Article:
Sunday, April 12, 2009

Mariners notes from April 12 (Seattle 1, Oakland 0)

- Three years ago at Safeco Field, I watched Rich Harden take a no-no into the 6th frame, where Adrian Beltre broke it up with a lined single to left. Granted, Joel PiƱiero got shelled and the M's were way behind once Beltre singled.

Today, a new kid on the block named Trevor Cahill took a no hitter into the 6th before having it broken up with a lined single to center by... Adrian Beltre.

This time, of course, Erik Bedard matched Cahill nearly out for out, having only allowed two hits before Cahill's no no went away. True to form, Cahill eventually cracked and the Mariners got a much needed run, while Bedard held serve and blanked the A's through 8.

- Surprising was the decision to pull Erik Bedard with one out in the 9th and a man on 2nd, even though Bedard clearly didn't look tired after 100 pitches. Perhaps Don Wakamatsu worried that Bedard would walk Giambi and he'd have to go to the pen anyway with the winning run on base, or worried that a tiring Bedard would hang a breaking ball and Giambi would kill the M's dead.

It's a bit hairy either way he goes: David Aardsma has his control issues despite leaning heavily on a four seam fastball, and there's no guarantee he doesn't meet the same fate, especially with two of the next three hitters (Giambi and Cust) having the lefthanded platoon advantage plus the patience to wait him out until ball four.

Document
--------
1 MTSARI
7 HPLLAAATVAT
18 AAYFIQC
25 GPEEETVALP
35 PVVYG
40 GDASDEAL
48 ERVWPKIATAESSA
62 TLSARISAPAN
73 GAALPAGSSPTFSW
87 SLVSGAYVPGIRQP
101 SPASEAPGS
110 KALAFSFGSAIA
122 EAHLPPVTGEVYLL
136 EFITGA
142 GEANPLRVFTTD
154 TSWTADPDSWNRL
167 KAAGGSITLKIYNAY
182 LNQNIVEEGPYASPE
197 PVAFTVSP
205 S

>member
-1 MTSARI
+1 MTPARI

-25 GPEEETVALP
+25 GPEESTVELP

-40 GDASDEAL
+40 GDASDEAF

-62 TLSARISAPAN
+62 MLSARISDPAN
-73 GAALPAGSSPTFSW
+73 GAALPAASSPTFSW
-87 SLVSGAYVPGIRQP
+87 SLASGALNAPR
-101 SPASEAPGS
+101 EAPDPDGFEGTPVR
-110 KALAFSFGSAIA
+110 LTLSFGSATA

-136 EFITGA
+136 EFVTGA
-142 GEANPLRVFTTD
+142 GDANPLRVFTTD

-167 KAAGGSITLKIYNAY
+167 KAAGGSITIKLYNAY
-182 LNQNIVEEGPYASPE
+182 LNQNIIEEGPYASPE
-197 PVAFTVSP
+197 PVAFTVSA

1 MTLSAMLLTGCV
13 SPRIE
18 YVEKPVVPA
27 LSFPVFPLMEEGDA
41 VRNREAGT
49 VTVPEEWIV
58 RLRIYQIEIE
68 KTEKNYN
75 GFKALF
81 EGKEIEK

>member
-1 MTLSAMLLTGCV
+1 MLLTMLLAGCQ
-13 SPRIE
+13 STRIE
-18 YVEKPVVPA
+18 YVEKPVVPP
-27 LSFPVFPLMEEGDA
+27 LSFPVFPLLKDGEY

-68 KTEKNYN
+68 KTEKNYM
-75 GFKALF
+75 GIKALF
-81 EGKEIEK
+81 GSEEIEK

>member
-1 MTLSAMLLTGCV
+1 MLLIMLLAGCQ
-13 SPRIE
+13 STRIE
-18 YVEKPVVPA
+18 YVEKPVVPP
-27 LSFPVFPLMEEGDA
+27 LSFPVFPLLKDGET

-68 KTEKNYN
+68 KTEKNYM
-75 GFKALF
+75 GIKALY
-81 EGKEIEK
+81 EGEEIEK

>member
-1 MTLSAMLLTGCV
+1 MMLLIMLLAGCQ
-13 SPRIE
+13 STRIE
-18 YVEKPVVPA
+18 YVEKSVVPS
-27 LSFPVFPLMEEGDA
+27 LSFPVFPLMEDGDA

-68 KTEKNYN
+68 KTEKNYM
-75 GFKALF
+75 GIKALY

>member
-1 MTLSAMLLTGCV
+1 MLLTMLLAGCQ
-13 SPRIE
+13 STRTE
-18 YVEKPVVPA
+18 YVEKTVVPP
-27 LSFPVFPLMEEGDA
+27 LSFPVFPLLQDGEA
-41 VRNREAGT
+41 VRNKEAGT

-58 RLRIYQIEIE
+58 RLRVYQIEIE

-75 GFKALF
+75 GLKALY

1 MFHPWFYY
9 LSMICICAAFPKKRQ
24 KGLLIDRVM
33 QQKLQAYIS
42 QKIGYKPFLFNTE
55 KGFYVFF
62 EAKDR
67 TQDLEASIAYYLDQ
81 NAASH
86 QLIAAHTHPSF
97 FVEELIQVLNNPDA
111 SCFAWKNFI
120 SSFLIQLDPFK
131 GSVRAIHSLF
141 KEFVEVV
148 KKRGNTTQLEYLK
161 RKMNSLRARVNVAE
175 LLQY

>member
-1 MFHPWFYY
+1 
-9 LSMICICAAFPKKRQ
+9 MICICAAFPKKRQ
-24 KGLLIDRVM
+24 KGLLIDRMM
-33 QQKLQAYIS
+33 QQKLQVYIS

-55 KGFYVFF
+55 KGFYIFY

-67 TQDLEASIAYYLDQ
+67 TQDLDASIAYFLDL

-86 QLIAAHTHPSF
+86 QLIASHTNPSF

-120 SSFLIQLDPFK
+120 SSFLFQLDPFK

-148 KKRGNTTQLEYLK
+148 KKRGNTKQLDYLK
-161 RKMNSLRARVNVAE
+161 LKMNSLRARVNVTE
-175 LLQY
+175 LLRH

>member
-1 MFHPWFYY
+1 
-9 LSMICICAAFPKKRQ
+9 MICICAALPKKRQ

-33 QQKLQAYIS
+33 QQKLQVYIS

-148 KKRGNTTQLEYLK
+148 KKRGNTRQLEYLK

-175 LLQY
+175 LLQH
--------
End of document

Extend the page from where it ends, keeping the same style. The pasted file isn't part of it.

- After getting Giambi, Matt Holliday got on and Aardsma delivered a lot of pitches up in the zone to Jack Cust. Cust, the king of the Three True Outcomes (HR, strikeout, walk) was willing to foul off everything once he got to 3-2 and either wait for his pitch or wait for Aardsma to throw ball four. Cust did eventually get good wood on an opposite field liner, but fortunately the Mariners' new left fielder, Endy Chavez, has great wheels and ran down the shallow liner for the final out.

- The defense's vast improvement showed in this game, as it never seemed like the M's were in big trouble during a 0-0 game. The infield got to everything easily, and the outfield seemed to get to everything easily, even with the snailish Ken Griffey Jr in RF (who ran down a couple of iffy flyballs himself). Once Ichiro comes back, this will probably be the best defense in MLB.

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